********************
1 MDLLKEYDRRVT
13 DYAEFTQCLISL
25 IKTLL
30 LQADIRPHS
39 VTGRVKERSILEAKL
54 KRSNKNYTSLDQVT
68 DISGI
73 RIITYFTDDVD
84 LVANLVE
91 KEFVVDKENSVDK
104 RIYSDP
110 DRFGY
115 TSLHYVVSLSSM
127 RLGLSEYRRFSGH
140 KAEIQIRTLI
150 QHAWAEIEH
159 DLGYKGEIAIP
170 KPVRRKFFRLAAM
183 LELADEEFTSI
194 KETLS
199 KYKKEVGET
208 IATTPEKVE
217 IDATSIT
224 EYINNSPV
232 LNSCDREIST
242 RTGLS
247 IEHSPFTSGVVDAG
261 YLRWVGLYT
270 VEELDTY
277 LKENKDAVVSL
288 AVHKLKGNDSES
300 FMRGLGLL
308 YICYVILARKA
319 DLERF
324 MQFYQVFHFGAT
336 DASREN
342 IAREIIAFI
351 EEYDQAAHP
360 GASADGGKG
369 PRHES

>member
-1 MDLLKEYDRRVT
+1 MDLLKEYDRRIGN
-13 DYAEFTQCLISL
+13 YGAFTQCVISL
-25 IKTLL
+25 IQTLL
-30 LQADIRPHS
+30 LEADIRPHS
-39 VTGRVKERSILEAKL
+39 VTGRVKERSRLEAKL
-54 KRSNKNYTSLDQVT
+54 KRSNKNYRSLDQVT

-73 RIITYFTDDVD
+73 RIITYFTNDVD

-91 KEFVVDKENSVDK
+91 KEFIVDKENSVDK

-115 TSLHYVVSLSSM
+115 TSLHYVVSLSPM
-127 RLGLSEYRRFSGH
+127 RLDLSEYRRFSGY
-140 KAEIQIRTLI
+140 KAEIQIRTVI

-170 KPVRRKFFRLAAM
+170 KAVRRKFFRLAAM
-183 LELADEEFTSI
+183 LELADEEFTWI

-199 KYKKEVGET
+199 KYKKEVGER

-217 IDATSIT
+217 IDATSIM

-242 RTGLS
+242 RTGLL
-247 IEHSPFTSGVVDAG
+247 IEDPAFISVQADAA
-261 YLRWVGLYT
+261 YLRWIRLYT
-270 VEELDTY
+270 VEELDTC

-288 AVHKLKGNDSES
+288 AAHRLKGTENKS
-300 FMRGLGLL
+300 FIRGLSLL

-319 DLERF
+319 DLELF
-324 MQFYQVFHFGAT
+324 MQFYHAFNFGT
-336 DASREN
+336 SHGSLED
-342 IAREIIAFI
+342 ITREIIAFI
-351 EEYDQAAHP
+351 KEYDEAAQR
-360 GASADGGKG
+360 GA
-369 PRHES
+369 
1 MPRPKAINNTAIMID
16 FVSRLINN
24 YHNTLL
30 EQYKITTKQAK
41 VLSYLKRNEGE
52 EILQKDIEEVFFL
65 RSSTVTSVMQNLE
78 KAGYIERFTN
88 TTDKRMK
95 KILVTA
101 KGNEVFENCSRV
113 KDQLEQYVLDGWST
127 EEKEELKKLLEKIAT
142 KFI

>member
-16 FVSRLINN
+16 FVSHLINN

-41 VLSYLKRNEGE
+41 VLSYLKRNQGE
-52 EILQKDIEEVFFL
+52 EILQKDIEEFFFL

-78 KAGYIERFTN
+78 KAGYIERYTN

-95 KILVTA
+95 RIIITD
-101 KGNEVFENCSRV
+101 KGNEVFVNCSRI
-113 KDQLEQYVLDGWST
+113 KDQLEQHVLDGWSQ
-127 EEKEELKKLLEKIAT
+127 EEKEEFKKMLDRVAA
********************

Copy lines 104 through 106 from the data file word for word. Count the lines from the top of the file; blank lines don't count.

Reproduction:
65 RSSTVTSVMQNLE
78 KAGYIERFTN
88 TTDKRMK